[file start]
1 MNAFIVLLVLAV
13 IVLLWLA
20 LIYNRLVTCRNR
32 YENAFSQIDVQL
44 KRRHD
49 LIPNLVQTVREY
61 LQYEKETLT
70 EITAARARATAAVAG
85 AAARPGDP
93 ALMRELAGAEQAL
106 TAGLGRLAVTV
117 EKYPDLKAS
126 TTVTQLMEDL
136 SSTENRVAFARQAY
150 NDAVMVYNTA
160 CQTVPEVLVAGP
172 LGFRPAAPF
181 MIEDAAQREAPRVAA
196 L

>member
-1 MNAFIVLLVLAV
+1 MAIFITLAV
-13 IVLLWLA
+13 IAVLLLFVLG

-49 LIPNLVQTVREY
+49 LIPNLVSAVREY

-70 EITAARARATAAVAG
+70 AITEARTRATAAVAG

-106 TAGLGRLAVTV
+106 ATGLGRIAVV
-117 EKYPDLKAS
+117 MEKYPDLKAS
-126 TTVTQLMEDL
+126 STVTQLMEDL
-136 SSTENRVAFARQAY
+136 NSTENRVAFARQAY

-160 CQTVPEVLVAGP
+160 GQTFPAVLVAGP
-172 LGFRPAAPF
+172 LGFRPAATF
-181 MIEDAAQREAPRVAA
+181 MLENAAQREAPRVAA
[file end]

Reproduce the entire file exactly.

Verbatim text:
1 MNAFIVLLVLAV
13 IVLLWLA
20 LIYNRLVTCRNR
32 YENAFSQIDVQL
44 KRRHD
49 LIPNLVQTVREY
61 LQYEKETLT
70 EITAARARATAAVAG
85 AAARPGDP
93 ALMRELAGAEQAL
106 TAGLGRLAVTV
117 EKYPDLKAS
126 TTVTQLMEDL
136 SSTENRVAFARQAY
150 NDAVMVYNTA
160 CQTVPEVLVAGP
172 LGFRPAAPF
181 MIEDAAQREAPRVAA
196 L

>member
-1 MNAFIVLLVLAV
+1 MAIFITLAV
-13 IVLLWLA
+13 IAVLLLFVLG

-49 LIPNLVQTVREY
+49 LIPNLVSAVREY

-70 EITAARARATAAVAG
+70 AITEARTRATAAVAG

-106 TAGLGRLAVTV
+106 ATGLGRIAVV
-117 EKYPDLKAS
+117 MEKYPDLKAS
-126 TTVTQLMEDL
+126 STVTQLMEDL
-136 SSTENRVAFARQAY
+136 NSTENRVAFARQAY

-160 CQTVPEVLVAGP
+160 GQTFPAVLVAGP
-172 LGFRPAAPF
+172 LGFRPAATF
-181 MIEDAAQREAPRVAA
+181 MLENAAQREAPRVAA